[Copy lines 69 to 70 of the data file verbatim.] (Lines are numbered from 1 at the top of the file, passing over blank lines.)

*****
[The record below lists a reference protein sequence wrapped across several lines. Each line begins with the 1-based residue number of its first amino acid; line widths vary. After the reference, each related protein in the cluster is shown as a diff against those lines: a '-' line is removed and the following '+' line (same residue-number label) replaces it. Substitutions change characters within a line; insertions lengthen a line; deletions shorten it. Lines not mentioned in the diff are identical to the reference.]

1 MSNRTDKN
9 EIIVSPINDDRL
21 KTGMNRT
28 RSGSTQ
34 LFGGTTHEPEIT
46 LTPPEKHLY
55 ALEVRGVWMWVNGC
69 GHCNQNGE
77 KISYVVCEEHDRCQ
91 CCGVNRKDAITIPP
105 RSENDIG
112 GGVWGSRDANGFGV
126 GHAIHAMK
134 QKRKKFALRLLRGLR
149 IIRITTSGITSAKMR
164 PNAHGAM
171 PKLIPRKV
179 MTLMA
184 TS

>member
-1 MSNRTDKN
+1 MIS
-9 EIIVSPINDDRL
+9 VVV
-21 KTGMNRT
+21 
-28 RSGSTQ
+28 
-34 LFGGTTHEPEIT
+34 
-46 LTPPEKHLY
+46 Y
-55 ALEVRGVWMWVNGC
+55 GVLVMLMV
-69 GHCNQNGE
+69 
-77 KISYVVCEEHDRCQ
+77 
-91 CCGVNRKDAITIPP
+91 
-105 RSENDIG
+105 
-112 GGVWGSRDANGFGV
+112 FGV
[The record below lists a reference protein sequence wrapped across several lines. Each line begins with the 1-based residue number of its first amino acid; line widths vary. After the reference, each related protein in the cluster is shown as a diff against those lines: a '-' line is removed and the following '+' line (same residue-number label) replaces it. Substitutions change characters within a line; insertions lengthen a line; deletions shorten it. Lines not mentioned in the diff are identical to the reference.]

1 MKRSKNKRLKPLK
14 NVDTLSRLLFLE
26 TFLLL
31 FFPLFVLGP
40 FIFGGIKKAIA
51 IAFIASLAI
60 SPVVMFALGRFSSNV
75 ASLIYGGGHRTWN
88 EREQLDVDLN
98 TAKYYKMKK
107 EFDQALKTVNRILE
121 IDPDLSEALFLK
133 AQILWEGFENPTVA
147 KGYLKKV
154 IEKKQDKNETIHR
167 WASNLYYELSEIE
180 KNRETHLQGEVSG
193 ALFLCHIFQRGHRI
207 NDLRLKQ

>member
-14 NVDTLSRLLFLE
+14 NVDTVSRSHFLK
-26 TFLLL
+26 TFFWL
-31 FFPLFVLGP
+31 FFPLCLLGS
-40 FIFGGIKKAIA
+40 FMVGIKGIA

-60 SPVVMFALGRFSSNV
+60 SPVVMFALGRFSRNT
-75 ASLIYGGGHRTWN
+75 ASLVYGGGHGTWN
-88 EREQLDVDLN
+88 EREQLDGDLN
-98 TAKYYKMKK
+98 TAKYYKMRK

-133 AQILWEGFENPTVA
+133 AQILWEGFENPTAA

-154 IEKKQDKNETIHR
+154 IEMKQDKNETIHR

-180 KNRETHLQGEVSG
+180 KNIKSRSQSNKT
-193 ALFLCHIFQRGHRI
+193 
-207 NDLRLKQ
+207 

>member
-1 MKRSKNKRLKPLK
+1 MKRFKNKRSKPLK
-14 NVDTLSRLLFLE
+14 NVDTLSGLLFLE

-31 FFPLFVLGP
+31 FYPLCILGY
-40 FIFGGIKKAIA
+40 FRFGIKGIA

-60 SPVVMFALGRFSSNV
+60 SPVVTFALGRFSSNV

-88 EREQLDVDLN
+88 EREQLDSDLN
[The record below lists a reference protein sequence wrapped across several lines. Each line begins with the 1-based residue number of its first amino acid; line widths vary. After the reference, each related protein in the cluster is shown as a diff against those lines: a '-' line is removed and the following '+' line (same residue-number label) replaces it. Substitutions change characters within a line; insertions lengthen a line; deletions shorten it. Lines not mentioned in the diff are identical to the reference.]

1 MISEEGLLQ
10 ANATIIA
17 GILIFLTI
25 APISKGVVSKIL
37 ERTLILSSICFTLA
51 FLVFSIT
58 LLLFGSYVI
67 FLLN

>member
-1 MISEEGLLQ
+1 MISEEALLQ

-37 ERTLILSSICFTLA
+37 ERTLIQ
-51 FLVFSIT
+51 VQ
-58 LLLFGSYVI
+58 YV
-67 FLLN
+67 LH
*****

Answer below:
-26 TFLLL
+26 TFFWL